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Radiation-induced skin injury after complex endovascular procedures

Journal of Vascular Surgery
DOI: 10.1016/j.jvs.2014.03.236
  • Cme
  • Medicine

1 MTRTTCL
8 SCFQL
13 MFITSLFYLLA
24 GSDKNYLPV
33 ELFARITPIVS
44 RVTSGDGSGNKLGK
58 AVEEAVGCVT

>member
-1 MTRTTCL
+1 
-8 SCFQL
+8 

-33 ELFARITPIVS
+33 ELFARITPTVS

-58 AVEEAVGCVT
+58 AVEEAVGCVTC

Background Radiation-induced skin injury is a serious potential complication of fluoroscopically guided interventions. Transient erythema occurs at doses of 2 to 5 Gy, whereas permanent epilation, ulceration, and desquamation are expected at doses above this level. Complex endovascular procedures (CEPs), such as fenestrated endovascular aortic aneurysm repair (FEVAR), are associated with high radiation doses, yet the prevalence of radiation-induced skin injury is unknown. We hypothesized that skin injury after these exposures is likely to be underrecognized and underreported. This study examined the frequency and severity of deterministic effects and evaluated patient characteristics that might predispose to radiation injury in CEP. Methods CEP was defined as a procedure with a radiation dose ≥5 Gy (National Council on Radiation Protection and Measurements threshold for substantial radiation dose level [SRDL]). Radiation dose and operating factors were recorded for all CEPs performed in a hybrid room during a 30-month period. Patient medical records were retrospectively reviewed for evidence of skin injury. Patients were seen in follow-up daily until discharge and then at weeks 2 and 6, months 3 and 6, and 1 year. Phone interviews were conducted to determine the presence of any skin-related complaints. Peak skin dose (PSD) distributions were calculated for FEVARs with custom software employing input data from fluoroscopic machine logs. These calculations were validated against Gafchromic film (Ashland Inc, Covington, Ky) measurements. Dose was summed for the subset of patients with multiple procedures within 6 months of the SRDL event, consistent with Joint Commission recommendations. Results Sixty-one CEPs reached a reference air kerma (RAK) of 5 Gy (50 FEVARs, six embolizations, one thoracic endovascular aortic repair, one endovascular aneurysm repair, one carotid intervention, and two visceral interventions). The patient cohort was 79% male and had a mean body mass index of 31. The average RAK was 8 ± 2 Gy (5.0-15.9 Gy). Sixteen patients had multiple CEPs within 6 months of the SRDL event, with a mean cumulative RAK of 12 ± 3 Gy (7.0-18.4 Gy). The mean FEVAR PSD was 6.6 ± 3.6 Gy (3.7-17.8 Gy), with a mean PSD/RAK ratio of 0.78. Gafchromic film dose measurements were not statistically different from PSD estimations, with a constant of proportionality of 0.99. Three patients were lost to follow-up before their first postoperative visit. No radiation skin injuries were found. Conclusions This study represents the largest analysis of deterministic skin injury after CEPs, and our results suggest that it is less frequent than expected and not increased in CEPs.

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